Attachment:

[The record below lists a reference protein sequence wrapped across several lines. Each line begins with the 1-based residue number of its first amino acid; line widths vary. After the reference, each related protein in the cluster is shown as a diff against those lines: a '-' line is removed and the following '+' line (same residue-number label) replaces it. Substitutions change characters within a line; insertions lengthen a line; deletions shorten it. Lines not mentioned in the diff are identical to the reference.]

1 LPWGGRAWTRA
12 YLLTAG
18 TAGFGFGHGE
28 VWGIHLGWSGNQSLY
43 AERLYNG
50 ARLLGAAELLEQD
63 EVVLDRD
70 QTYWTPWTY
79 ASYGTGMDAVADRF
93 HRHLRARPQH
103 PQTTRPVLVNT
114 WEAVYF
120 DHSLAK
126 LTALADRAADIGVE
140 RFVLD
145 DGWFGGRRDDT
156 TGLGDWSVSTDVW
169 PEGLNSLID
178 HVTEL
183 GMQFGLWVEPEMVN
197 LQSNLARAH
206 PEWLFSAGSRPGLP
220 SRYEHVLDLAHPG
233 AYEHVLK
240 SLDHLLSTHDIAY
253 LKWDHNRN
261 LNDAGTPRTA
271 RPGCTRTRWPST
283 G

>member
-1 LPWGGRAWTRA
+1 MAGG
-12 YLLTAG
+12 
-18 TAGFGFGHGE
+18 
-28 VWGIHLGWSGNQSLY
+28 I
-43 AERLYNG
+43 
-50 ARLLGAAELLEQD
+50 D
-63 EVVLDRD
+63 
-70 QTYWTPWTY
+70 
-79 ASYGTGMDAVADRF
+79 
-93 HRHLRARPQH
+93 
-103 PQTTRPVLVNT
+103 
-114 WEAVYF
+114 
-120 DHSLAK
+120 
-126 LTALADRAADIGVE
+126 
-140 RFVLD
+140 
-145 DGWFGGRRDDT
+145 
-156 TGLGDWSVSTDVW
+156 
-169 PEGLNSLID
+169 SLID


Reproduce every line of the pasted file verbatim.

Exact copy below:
[The record below lists a reference protein sequence wrapped across several lines. Each line begins with the 1-based residue number of its first amino acid; line widths vary. After the reference, each related protein in the cluster is shown as a diff against those lines: a '-' line is removed and the following '+' line (same residue-number label) replaces it. Substitutions change characters within a line; insertions lengthen a line; deletions shorten it. Lines not mentioned in the diff are identical to the reference.]

1 LPWGGRAWTRA
12 YLLTAG
18 TAGFGFGHGE
28 VWGIHLGWSGNQSLY
43 AERLYNG
50 ARLLGAAELLEQD
63 EVVLDRD
70 QTYWTPWTY
79 ASYGTGMDAVADRF
93 HRHLRARPQH
103 PQTTRPVLVNT
114 WEAVYF
120 DHSLAK
126 LTALADRAADIGVE
140 RFVLD
145 DGWFGGRRDDT
156 TGLGDWSVSTDVW
169 PEGLNSLID
178 HVTEL
183 GMQFGLWVEPEMVN
197 LQSNLARAH
206 PEWLFSAGSRPGLP
220 SRYEHVLDLAHPG
233 AYEHVLK
240 SLDHLLSTHDIAY
253 LKWDHNRN
261 LNDAGTPRTA
271 RPGCTRTRWPST
283 G

>member
-1 LPWGGRAWTRA
+1 MAGG
-12 YLLTAG
+12 
-18 TAGFGFGHGE
+18 
-28 VWGIHLGWSGNQSLY
+28 I
-43 AERLYNG
+43 
-50 ARLLGAAELLEQD
+50 D
-63 EVVLDRD
+63 
-70 QTYWTPWTY
+70 
-79 ASYGTGMDAVADRF
+79 
-93 HRHLRARPQH
+93 
-103 PQTTRPVLVNT
+103 
-114 WEAVYF
+114 
-120 DHSLAK
+120 
-126 LTALADRAADIGVE
+126 
-140 RFVLD
+140 
-145 DGWFGGRRDDT
+145 
-156 TGLGDWSVSTDVW
+156 
-169 PEGLNSLID
+169 SLID